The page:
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How about this Irish poem, ever heard of it?

by Adam Alley on 2020-05-11T08:54:21-04:00 | Comments

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I have been writing poetry since the eight grade. Let’s see...that was 2005 I think, so a good, solid fifteen years ago. Shew! Time certainly does fly! Once I entered community college I got involved in a poetry club, made friends, explored the realms of creative writing, and continued to grow and nurture my love of the creative process of wordsmithing. 

In 2012 I transferred to Emory and Henry and started my studies, majoring in history, a minor in creative writing. All of this is to say, poetry is not something new to me, but the form I selected for this week’s post was one I have never heard of before. Frankly, this was my goal for National Poetry Month, look at a few forms that I had never heard of, pick some of the more difficult forms (who doesn’t like a challenge) and see where I went from there. With this criteria governing my selections I was quickly intrigued by one of the first forms I “stumbled upon” if you can really stumble across something in a pretty exhaustive list of alphabetically organized types of poetry. 

Before naming this post's form, I really want to address its structure, because, if I’m being honest, this one is an extremely challenging one. There are a number of criteria (Brewer, 2017; Rowan, 2008; Tinker, 2009; Weatherford, 2015) that must be met in order to accurately create this form so the sooner I cover the instructions the better. Get ready!

First, the stanza. You can have one stanza, you can have fifty, it doesn’t matter how many you use BUT they must be four-line stanzas (quatrains). Simple enough.

Each line must have no more and no less than 7 syllables. Now you’re going to have to think a little bit about that word or phrase you wanted to use. It HAS to total 7 syllables.

Each line must also have at least two words that begin with the same letter.

Now the rhyme scheme. Each stanza will have an A-B-A-B rhyme scheme. Lines 1 and 3 will rhyme, Lines 2 and 4 will rhyme. Now here is where the challenge is revealed! The rhyming words used in Lines 1 and 3 MUST be a three-syllable word. The rhyming words used in Lines 2 and 4 MUST be a two-syllable word. Already this structure has limited each line we create to 7 syllables, now our rhyming words are limiting us even further! I told you this wasn’t easy, but I will go ahead and say, the finished products are very well written, very fun reads, they have a nice...flow to them. I guess it doesn’t hurt, at this point, to let you know that most poems that take this form are focused on the subject of nature and the natural world.

As we come to the end of this poem, there is one more step that is required. I hope you haven't started to write yet because this might create another challenge or two: the dunadh. The dunadh means that "the poem will end as it began, either with the first syllable, word, phrase, or line" (Weatherford, 2015). As the rules have implied thus far, the very last word of your poem will end in a two-syllable word that must rhyme with line 2 of your last stanza. Still following? That means that that very last rhyme you plan on using, your very last word, is going to have to be the first word you started everything with.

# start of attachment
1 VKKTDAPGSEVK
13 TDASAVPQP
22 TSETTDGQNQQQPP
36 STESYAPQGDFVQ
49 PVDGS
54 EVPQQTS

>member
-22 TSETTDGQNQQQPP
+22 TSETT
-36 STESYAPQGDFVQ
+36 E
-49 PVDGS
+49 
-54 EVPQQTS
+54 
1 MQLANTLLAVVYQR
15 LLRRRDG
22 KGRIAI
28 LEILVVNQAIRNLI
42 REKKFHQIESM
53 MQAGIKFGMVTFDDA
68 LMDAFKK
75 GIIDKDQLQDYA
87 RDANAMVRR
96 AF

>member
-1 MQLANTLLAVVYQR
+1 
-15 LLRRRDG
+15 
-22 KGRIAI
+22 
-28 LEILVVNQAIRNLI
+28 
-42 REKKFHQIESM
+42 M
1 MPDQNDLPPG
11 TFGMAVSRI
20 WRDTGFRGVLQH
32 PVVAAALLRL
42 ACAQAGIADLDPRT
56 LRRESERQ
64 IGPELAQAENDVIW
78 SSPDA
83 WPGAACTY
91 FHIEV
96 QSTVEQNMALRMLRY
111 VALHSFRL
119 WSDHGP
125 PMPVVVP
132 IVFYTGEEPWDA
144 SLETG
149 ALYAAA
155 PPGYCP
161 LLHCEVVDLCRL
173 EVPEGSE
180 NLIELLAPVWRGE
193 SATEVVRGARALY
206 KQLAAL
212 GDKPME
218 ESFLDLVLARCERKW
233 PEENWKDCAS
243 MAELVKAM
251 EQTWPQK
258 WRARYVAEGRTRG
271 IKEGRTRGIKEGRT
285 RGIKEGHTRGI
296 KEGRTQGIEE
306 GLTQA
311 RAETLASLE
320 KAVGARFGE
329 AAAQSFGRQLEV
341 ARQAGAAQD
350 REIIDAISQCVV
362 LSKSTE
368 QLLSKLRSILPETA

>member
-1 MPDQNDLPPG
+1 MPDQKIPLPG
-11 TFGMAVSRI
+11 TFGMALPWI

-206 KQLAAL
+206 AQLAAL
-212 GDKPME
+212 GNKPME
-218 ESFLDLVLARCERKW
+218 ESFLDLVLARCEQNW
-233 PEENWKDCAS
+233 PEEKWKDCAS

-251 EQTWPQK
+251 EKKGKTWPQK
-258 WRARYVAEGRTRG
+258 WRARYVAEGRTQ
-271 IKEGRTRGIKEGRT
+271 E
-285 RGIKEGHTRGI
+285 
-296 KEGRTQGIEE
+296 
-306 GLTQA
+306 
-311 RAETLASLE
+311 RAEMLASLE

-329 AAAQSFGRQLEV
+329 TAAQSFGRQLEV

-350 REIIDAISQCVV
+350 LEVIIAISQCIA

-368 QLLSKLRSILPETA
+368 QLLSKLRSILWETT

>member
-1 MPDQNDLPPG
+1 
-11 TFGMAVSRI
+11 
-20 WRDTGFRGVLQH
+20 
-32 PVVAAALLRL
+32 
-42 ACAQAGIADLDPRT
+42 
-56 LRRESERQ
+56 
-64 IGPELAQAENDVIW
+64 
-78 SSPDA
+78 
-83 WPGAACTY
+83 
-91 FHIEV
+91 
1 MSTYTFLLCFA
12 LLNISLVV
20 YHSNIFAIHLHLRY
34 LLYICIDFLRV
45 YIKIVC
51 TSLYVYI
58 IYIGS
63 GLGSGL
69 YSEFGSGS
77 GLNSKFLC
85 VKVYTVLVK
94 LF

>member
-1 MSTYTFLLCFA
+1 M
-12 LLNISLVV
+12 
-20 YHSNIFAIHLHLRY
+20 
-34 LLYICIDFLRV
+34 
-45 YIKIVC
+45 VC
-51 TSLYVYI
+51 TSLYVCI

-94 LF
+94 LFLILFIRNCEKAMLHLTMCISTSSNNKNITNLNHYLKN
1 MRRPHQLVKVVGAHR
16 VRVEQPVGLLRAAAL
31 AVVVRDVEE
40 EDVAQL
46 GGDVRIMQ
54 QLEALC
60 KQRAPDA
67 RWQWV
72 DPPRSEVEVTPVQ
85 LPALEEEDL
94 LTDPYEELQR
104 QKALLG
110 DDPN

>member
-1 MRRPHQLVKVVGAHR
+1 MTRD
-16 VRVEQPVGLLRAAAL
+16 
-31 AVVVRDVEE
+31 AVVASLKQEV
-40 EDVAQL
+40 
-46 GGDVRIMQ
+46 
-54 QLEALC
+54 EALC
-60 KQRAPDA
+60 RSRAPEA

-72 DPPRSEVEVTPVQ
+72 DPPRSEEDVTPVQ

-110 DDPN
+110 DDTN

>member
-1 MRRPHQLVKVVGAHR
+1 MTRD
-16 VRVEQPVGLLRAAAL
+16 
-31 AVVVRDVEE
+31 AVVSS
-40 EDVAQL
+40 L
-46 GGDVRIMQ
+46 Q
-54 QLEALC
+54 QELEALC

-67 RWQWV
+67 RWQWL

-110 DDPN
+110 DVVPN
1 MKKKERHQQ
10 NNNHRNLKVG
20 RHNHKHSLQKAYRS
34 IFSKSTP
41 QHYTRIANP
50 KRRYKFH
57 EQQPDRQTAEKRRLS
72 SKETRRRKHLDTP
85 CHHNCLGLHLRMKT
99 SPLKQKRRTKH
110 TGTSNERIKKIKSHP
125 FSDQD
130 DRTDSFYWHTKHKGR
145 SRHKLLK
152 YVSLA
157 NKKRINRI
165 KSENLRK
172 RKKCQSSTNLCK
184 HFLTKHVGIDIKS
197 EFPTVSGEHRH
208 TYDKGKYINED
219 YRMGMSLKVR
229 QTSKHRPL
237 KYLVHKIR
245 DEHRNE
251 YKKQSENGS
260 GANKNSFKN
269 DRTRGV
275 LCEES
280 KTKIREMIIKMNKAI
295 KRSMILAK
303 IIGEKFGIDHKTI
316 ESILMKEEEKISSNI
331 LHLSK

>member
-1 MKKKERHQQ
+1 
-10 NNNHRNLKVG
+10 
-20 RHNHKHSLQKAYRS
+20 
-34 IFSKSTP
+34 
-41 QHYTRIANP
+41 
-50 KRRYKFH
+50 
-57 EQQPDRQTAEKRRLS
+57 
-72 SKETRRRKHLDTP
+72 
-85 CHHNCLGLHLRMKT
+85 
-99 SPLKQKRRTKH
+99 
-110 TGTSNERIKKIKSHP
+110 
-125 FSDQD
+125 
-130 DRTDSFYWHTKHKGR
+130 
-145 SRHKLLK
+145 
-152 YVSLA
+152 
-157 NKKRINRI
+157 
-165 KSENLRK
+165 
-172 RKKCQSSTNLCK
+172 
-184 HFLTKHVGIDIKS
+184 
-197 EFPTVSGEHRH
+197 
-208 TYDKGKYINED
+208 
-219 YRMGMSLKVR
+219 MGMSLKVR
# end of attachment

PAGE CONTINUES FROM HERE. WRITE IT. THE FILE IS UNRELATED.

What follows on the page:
Its a lot to consider, a lot of rules to follow. I'll be honest, before this post I had never read this poetic form before, at least unawares to me at the time, and I have never written in this form either. So far this has been the most challenging form I've written to date. I am curious as to how many of you have used this form, read it, have already figured out what I am talking about. Do you know the name? Have you had to Google it yet, I promise you will once you find out what it is. 

This form is the Ae Freislighe, pronounced ("Ay freshlee" or "aye freshly" ( Rowan, 2008; Tinker, 2009))!

Here is my attempt at this type of poem, I hope you decide to give it a shot:

A melancholy song of midnight: the worm and the blue bird 

Midnight, muddy invasion.

Fallen leaves crisply crinkle,

Creepy crawly occasion

Under starred skies that twinkle.

 

The dark dead night gleefully

Near nettle-brush does utter,

“O’ worms, wriggle peacefully

When blue birds aren’t a’ flutter!” 

 

Slowly, creeping cautiously

A curt cadence of defeat.

The worms nibble nauseously, 

The forest’s feet made mincemeat.

 

From feathered perch, slumbering

The blue birds are a’ dreaming.

Hungry hunters numbering

Their next meal, selfish scheming.

 

Crooning screech owl overhead 

Sitting solemn in moonlight.

Whispers to the copperhead

“Ah! the songs sung at midnight.”

 

Here are some more excellent examples brought to you by the library’s incredible staff:

Kitty on the veranda
Laser gaze on the sparrow
Green eyes do not meander
Tail twitch, body an arrow

-Jane

 

Gooey gourmet chocolate

Dipped in caramel coffee

A half-eaten hazelnut-

Butter coconut cookie

-Rebecca

 

Try it out, have some fun. I can’t wait to see what you create! Submit your creations to aalley@ehc.edu and your poem might get featured in a future blog post.

 

Reference

Brewer, R. L. (29 May, 2017) Ae freislighe: Poetic form. [Web blog post] Retrieved from https://www.writersdigest.com/writing-articles/ae-freislighe-poetic-form

Rowan [user]. (1 June, 2008). Ae freislighe pressed. [Web blog post]. Retrieved from https://yeahwrite.me/writing-help-ae-freislighe/

Tinker [user]. (4 June, 2009). Ae freislighe. [Web forum.] Retrieved from http://www.poetrymagnumopus.com/topic/1181-ae-freislighe/ 

Weatherford, C.L. (2015). Dunadh. Retrieved from http://www.poetrybase.info/forms/004/486.shtml

 


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